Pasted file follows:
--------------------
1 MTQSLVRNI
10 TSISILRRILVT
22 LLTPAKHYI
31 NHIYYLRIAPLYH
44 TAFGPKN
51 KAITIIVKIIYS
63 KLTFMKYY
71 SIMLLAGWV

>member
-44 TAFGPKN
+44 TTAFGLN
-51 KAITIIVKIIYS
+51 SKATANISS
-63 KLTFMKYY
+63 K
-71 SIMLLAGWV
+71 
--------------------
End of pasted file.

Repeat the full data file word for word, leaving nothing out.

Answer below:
1 MTQSLVRNI
10 TSISILRRILVT
22 LLTPAKHYI
31 NHIYYLRIAPLYH
44 TAFGPKN
51 KAITIIVKIIYS
63 KLTFMKYY
71 SIMLLAGWV

>member
-44 TAFGPKN
+44 TTAFGLN
-51 KAITIIVKIIYS
+51 SKATANISS
-63 KLTFMKYY
+63 K
-71 SIMLLAGWV
+71 